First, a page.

The next time you walk into a McDonald's, the menu will likely look a little different.
This week, the fast food giant is rolling out its newly simplified menu, which features fewer items in order to reduce confusion and boost speed.
So what's getting axed?
One director of operations for a mid-size Midwest franchisee, who requested anonymity, told CNBC the following would be removed nationally: the honey mustard Snack Wrap, chipotle BBQ Snack Wrap, bacon habanero ranch Quarter Pounder, bacon and cheese Quarter Pounder, premium chicken club sandwich and premium ranch BLT chicken sandwich.
A separate location in California confirmed these items would be cut from its menu.
The southern-style chicken sandwich will also be axed except in some markets, the Midwest franchise executive said. Additionally, local level operators can choose to remove the buffalo ranch McChicken or grilled onion cheddar burger from the menu.
McDonald's did not respond to requests for comment on the eliminations.
Deeper cuts at the chain could be on the way.
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On the company's conference call Friday, McDonald's USA President Mike Andres said its menu rationalization test is "clearly ongoing," as the chain has unveiled a lot of products during the last year and a half.
The cuts are aimed at simplifying a menu that's grown complex over the years and proved to be an obstacle in the fast-food giant's need for speed.
Indeed, McDonald's menu items excluding beverages, desserts or combo meals grew to 72 last year from 53 just four years earlier, according to market research firm Datassential.
Test results of the pared down offering saw "faster order times" and better performance compared to those with the longer menu, Andres said.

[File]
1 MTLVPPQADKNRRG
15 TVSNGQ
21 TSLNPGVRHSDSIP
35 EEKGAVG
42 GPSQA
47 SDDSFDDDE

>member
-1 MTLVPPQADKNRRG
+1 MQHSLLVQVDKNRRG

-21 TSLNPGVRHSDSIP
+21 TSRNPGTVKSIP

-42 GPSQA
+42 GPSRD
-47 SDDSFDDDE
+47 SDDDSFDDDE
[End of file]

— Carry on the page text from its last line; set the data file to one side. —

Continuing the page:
In a recent survey from Janney Capital Markets, some franchisees called for more cuts to the many with several expressing frustration with complicated Happy Meals and some McCafe offerings.
The Midwest franchise executive views the changes as a positive.
"The menu was confusing to the customer, and it was confusing to the people making the sandwiches," he said. "There were too many options for the customer, and our grill team wasn't on the ball enough."
The cuts come as McDonald's is rolling out its customizable create-your-taste platform, a build-your-own sandwich option the company plans to begin expanding aggressively to 2,000 stores in the US this year. It is part of the Golden Arches' effort to turn around its struggling U.S. business and compete with restaurants like Chipotle Mexican Grill that have seen success with their customized offerings.
At a location in Laguna Niguel, California, a bacon cheeseburger combo meal ordered using create your taste will set customers back about $10 including tax—a pricey offering for a chain built on low-priced items.
Still, the location's general manager Salvador Garcia said in a phone interview that customers shell out for the burger and chicken sandwiches, which contain the same meat as those ordered at the counter.
"Definitely, customers are willing to pay that," Garcia said. "And they wait a little longer."